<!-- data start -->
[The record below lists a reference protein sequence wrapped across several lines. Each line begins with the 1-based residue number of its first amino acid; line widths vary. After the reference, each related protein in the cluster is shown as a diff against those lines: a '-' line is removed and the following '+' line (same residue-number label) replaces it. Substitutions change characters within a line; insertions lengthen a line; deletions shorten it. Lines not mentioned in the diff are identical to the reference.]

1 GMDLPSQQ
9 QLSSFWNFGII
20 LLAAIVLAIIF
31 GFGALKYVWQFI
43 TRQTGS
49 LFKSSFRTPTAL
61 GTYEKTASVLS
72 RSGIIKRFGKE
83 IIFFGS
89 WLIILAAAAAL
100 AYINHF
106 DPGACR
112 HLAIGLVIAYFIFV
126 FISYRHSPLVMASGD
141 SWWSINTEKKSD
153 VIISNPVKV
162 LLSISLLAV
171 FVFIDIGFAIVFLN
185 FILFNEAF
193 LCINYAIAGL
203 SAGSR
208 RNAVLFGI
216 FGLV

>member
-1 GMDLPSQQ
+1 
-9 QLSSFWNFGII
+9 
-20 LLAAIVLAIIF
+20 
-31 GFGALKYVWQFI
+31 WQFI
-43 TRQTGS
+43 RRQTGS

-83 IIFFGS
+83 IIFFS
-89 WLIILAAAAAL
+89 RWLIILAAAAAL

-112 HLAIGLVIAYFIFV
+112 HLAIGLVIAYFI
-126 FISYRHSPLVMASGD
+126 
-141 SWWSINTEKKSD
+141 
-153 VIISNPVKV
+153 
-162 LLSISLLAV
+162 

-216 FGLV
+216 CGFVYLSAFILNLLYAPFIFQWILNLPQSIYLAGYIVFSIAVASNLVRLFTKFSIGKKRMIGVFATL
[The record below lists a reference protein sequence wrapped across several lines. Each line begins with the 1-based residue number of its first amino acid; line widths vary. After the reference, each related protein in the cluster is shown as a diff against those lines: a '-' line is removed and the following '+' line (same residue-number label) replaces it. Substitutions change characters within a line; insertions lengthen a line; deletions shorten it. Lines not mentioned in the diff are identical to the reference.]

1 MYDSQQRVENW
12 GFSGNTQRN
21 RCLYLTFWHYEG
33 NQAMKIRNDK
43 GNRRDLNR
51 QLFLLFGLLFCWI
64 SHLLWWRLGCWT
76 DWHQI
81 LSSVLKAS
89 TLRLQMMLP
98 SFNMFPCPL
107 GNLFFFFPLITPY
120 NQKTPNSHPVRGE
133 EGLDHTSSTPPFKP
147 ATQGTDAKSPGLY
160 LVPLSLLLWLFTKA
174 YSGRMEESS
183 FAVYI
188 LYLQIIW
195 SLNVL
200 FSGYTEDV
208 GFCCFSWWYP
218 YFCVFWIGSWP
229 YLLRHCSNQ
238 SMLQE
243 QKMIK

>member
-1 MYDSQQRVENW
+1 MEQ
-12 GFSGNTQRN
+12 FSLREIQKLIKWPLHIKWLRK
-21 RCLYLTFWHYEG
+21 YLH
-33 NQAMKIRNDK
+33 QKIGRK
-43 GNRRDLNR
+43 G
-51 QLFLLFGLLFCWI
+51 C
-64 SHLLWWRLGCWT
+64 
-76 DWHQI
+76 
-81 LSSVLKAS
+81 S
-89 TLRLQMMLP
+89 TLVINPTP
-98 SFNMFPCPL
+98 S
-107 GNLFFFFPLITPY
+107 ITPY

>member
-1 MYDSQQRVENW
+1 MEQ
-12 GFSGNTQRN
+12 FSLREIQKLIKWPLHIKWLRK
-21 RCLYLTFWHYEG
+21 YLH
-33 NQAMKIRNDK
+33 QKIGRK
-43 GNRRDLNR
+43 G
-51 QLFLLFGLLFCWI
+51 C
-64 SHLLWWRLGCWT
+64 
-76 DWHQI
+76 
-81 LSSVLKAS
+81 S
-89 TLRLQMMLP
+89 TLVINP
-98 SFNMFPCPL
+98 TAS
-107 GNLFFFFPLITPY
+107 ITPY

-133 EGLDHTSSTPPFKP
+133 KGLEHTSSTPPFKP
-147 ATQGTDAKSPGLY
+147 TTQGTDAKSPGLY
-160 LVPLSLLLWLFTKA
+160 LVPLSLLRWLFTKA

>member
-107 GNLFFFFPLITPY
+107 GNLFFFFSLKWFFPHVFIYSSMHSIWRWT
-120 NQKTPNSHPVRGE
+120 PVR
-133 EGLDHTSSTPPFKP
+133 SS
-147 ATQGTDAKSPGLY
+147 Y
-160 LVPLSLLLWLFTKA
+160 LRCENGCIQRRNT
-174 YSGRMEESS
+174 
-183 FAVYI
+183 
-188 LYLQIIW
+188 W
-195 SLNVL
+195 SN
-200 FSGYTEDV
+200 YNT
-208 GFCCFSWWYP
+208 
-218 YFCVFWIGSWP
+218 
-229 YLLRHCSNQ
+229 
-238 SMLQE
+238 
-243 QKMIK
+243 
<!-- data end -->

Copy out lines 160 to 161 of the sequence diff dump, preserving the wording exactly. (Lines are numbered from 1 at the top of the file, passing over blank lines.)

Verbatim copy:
-229 YLLRHCSNQ
+229 